Last week, we thought we’d throw out an example of a "Delivery Day" party in anticipation of the impending delivery of the November issue of Latitude 38.
Judging by the response we received over the weekend, we have to think that this could be the start of something fun — in fact we’re already thinking about how we can make the rounds safely (and legally) for these "Delivery Day" fiestas.
As it was Halloween Weekend, there were definitely some costumes involved, which only added to the fun! Did your club have a Delivery Day party? Send us your photos here.
Most of the Sweet Sixteen Baja Ha-Ha Fleet is now comfortably anchored in Bahia Santa Maria, after completing an extremely mellow second leg — a distinct contrast to the ultra-rowdy conditions of Leg 1.
On Sunday, the morning after a fun-filled Turtle Bay beach party, the fleet crossed the Leg 2 starting line at 11 a.m. under brilliant sunny skies with 12 knots of breeze and flat seas. Within seconds of reaching across the line, chutes were popping in evey color of the rainbow. In the afternoon hours, the wind increased offshore to 15 knots from the northwest, inspiring some sailors to say it was the most idyllic sailing conditions they’d seen in years.
With air temps in the 80s and water temps in the high 70s today at Bahia Santa Maria, conditions are ideal for swimming, surfing, beach walking or simply chillin’. Tomorrow, local fishermen will host their annual fish fry ashore; Wednesday morning, the fleet will take off early for Cabo San Lucas. Stay tuned for further reports and photos.
"If you didn’t know any better, you might think this shot was snapped someplace warm and tropical," writes Bryan Jay Miller of the Beneteau 323 Orion. "I actually took the photo while anchored off McNear’s Beach at China Camp in early October. It was so warm that the guys had on shorts and T-shirts, the girls were in bikinis, and everyone was barefoot the whole way from Point Richmond. I got to dive off the back for a brisk swim in the 72º water, and eventually suckered everyone else into jumping in. We were even treated to a beat into a warm 15-knot breeze on the way back, still in shorts and T-shirts. It turned out to be one of the best days I’ve ever had sailing on the Bay."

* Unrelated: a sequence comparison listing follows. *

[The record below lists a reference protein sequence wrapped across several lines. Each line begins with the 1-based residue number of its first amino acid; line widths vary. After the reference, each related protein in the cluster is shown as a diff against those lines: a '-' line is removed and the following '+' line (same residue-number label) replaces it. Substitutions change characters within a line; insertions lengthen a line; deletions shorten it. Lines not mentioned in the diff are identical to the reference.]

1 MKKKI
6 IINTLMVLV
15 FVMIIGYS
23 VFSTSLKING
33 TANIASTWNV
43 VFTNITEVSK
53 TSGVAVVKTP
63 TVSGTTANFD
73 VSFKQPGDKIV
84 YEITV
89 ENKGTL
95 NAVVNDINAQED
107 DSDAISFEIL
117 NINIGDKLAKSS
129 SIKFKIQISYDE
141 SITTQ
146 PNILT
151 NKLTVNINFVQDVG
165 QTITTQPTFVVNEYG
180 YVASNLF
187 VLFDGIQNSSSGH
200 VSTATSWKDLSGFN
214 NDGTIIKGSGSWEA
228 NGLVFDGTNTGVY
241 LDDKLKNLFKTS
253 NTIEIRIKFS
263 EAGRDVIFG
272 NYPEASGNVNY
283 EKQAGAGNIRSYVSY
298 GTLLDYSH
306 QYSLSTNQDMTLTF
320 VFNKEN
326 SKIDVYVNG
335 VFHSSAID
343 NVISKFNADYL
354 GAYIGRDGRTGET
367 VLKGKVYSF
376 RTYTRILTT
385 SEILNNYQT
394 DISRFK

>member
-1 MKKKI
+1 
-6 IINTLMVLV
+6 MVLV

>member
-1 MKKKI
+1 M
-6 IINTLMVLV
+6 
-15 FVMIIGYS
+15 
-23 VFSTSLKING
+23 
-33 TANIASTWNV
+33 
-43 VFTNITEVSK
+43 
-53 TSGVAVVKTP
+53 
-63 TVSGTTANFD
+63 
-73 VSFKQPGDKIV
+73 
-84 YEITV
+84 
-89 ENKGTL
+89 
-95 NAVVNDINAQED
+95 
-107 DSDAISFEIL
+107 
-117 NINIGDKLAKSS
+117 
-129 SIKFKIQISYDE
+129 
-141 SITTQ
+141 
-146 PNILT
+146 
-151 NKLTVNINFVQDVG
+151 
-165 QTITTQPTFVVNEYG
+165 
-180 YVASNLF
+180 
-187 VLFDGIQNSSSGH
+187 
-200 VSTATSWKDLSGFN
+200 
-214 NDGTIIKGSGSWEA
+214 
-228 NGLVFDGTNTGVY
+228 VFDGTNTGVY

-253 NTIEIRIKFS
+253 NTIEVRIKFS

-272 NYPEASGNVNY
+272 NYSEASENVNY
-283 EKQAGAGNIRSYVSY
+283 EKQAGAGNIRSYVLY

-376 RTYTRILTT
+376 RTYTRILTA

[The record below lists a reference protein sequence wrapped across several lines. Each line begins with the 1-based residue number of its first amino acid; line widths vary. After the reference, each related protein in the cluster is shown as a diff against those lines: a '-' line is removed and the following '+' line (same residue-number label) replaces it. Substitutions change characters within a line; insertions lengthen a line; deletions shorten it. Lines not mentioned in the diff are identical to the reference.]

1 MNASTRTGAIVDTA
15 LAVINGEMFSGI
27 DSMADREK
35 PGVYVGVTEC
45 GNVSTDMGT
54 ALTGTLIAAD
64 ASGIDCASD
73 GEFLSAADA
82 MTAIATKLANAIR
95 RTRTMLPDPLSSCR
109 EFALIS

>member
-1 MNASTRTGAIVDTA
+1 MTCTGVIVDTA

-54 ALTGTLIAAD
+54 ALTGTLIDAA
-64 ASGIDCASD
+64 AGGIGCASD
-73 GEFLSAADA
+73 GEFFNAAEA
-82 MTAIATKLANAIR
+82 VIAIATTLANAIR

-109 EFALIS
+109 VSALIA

Now that the weather is turning more fall-like, it’s unlikely you’ll run across bathing beauties like these anytime soon. If you do, be sure to send photographic evidence (with their permission).
Early hopes that Friday morning’s bunker fuel-spill in Anchorage Nine would have little impact on the Bay have turned out to be unfounded. The Coast Guard is estimating that 400 to 800 gallons of the cruddy junk spilled from the Panamanian-flagged tanker Dubai Star during fueling operations. Despite the deployment of over 50,000 feet of containment boom, the spilled bunker oil has fouled beaches with oil and tar balls in Alameda County, killed at least a dozen sea birds, resulted in an emergency fishing closure between the San Mateo and Bay Bridges, and may have caused environmental damage that’s yet to be assessed. Clean-up operations are currently underway. We know that Clipper Cove has been boomed — effectively closing it to vessel traffic. Has your marina or boat been affected by the spill? Tell us about it.